By Sarah Pridgeon
Friday’s storm took many people by surprise, coming as it did after a morning of bright sunshine and clear skies. In the late afternoon, a black cloud carrying hailstones up to the size of golf balls moved across the county, causing
considerable damage along its path.
After the storm, the city streets were littered with branches torn from trees; windows and siding from numerous homes and other buildings had been cracked or shattered; and vehicles caught in the open suffered smashed windows and denting.
The fleet of school buses that ferries Sundance’s kids back and forth was among the casualties, according to Facilities Manager Tom Necklason.
“Lots of bus windows broke, escape hatches on top of the buses and windshields,” he says.
“Really we didn’t have much damage to the buildings themselves.”
The city also saw damage, says Clerk Treasurer Kathy Lenz. The daycare building suffered greatly, with the north and west siding hit and two windows destroyed, while the new Sundance Police Department vehicle was also hit hard.
The Black Hills National Forest has meanwhile been assessing the impacts of the storm, which travelled through the Cement Ridge area and headed towards Spearfish Canyon. Crews worked over the weekend to open most of the main roads and a reconnaissance flight was planned for Monday afternoon to map the storm’s path and get an aerial overview of the damage.
As soon as the hail subsided, says Vicky Vineyard of Security Insurance, the phone began to ring with locals wanting to make insurance claims.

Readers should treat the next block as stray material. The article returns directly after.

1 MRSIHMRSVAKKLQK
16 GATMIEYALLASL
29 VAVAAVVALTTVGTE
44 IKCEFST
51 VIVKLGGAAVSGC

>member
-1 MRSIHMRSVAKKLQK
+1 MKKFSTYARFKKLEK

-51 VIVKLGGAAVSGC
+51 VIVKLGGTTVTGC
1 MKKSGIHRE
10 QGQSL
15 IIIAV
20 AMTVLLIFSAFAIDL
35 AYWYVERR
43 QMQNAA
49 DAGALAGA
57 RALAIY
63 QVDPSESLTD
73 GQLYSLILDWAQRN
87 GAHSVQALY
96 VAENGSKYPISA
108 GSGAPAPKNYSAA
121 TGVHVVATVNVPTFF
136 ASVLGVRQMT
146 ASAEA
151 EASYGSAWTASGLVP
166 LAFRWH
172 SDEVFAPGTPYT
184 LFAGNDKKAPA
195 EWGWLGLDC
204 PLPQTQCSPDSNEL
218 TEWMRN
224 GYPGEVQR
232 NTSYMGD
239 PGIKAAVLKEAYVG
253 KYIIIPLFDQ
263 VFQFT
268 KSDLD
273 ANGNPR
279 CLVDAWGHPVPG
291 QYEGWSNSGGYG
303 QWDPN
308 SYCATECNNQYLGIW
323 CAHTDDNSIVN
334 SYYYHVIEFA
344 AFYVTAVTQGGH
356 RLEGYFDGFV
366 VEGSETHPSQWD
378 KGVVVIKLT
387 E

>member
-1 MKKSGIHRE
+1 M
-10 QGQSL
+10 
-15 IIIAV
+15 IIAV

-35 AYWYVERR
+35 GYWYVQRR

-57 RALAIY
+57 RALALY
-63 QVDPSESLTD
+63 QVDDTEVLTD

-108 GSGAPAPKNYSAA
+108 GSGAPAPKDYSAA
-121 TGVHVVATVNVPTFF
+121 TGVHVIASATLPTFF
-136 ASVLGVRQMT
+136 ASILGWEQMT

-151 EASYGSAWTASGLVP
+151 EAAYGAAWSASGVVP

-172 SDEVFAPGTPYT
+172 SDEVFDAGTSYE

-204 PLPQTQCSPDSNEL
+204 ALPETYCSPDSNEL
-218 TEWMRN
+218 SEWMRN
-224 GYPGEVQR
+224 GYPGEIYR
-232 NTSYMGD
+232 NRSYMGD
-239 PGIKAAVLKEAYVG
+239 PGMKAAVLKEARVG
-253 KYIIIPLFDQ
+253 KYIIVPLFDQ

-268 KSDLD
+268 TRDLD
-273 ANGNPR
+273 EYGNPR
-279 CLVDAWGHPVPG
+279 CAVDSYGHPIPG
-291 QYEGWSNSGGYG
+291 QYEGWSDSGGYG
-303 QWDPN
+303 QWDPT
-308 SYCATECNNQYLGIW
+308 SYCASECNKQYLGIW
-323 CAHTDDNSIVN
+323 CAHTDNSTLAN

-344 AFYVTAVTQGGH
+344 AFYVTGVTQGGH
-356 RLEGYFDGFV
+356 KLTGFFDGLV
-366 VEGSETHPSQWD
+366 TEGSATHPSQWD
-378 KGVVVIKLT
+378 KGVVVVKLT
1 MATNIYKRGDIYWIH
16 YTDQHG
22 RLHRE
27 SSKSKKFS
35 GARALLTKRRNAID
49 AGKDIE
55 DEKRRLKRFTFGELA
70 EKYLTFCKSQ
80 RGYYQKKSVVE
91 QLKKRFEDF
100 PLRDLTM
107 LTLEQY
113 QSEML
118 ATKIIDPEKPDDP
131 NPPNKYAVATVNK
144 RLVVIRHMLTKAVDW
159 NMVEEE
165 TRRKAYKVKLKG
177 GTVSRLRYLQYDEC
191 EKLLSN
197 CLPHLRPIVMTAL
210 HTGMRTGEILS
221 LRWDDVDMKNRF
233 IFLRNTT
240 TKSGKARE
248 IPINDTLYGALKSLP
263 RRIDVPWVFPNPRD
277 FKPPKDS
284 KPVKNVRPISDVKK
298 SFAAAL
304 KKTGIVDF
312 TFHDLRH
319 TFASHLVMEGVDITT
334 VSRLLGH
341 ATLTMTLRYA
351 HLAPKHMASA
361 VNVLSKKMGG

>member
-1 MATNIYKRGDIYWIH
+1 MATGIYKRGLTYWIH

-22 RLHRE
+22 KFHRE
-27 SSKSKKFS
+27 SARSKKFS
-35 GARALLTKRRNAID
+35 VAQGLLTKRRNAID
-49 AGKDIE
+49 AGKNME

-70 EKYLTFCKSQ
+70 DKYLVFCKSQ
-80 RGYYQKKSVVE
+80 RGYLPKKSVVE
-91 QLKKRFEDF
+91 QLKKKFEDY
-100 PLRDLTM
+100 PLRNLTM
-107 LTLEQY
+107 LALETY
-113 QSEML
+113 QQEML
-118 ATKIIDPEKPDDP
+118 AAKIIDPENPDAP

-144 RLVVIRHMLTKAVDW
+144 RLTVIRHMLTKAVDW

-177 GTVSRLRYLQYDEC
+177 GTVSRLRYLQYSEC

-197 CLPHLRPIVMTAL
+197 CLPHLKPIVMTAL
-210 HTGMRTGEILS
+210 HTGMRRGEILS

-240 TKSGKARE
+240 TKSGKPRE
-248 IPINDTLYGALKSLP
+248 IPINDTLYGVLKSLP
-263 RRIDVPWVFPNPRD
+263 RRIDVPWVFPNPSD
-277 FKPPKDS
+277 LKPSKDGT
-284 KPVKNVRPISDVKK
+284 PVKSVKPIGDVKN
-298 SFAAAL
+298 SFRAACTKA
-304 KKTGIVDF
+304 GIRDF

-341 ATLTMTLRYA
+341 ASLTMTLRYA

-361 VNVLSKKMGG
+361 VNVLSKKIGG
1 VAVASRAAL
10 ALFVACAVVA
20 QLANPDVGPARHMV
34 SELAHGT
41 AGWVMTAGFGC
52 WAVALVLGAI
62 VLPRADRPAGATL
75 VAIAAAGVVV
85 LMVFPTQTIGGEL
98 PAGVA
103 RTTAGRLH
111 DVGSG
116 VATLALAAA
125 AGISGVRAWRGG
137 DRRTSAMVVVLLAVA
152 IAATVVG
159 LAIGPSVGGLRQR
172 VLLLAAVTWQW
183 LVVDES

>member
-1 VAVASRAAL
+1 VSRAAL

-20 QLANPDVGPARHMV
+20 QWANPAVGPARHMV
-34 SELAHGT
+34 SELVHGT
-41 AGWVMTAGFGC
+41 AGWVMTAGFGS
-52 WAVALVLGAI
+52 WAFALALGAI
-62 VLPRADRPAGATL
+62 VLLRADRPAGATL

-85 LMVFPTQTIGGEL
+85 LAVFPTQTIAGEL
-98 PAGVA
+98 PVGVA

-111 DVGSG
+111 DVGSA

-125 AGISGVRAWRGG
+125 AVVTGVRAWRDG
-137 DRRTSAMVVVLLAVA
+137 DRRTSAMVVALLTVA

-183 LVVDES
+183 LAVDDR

“We’ve just been inundated – it’s by far the worst I’ve seen and I’ve been here for 37 years. Broken windshields on vehicles, and of course those you need to take care of right away, broken windows on houses – and it was so widespread,” she says.
“The phones haven’t quit ringing. We finally left about 8 p.m. on Friday night and then I came back in and took a lot of claims on Saturday.”
In typical Crook County style, she adds, people have been great to deal with, often urging her to prioritize others in worse shape over their own claims.
The National Weather Service estimates that hail of up to 2.5 inches in size fell in Sundance and up to 1.5 inches closer to Hulett. Sundance was reported to be the hardest hit on the Wyoming side of the border, though Newell saw 4.5-inch hail and parts of Meade County and Lead saw 3-inch stones.
The storm was accompanied by heavy winds, reaching at least 65 miles per hour.